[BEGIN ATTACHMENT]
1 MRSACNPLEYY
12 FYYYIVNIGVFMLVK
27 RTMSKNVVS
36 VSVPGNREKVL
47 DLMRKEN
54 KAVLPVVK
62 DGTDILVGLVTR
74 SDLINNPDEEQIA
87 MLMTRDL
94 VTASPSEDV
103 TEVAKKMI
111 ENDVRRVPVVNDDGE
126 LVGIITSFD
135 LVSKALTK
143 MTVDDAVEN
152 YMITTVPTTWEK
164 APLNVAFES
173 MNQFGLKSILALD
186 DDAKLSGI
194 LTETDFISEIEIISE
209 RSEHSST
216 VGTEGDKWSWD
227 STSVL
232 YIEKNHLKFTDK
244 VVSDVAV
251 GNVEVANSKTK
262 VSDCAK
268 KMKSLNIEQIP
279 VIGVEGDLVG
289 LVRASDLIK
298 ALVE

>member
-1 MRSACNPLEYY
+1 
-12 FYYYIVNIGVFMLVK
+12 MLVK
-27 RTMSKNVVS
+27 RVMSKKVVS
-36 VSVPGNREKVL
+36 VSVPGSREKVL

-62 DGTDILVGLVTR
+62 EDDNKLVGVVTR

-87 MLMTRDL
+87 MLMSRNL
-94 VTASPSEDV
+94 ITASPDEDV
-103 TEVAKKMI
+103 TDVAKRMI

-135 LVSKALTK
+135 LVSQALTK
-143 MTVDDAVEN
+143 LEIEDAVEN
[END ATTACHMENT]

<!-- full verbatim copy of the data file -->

1 MRSACNPLEYY
12 FYYYIVNIGVFMLVK
27 RTMSKNVVS
36 VSVPGNREKVL
47 DLMRKEN
54 KAVLPVVK
62 DGTDILVGLVTR
74 SDLINNPDEEQIA
87 MLMTRDL
94 VTASPSEDV
103 TEVAKKMI
111 ENDVRRVPVVNDDGE
126 LVGIITSFD
135 LVSKALTK
143 MTVDDAVEN
152 YMITTVPTTWEK
164 APLNVAFES
173 MNQFGLKSILALD
186 DDAKLSGI
194 LTETDFISEIEIISE
209 RSEHSST
216 VGTEGDKWSWD
227 STSVL
232 YIEKNHLKFTDK
244 VVSDVAV
251 GNVEVANSKTK
262 VSDCAK
268 KMKSLNIEQIP
279 VIGVEGDLVG
289 LVRASDLIK
298 ALVE

>member
-1 MRSACNPLEYY
+1 
-12 FYYYIVNIGVFMLVK
+12 MLVK
-27 RTMSKNVVS
+27 RVMSKKVVS
-36 VSVPGNREKVL
+36 VSVPGSREKVL

-62 DGTDILVGLVTR
+62 EDDNKLVGVVTR

-87 MLMTRDL
+87 MLMSRNL
-94 VTASPSEDV
+94 ITASPDEDV
-103 TEVAKKMI
+103 TDVAKRMI

-135 LVSKALTK
+135 LVSQALTK
-143 MTVDDAVEN
+143 LEIEDAVEN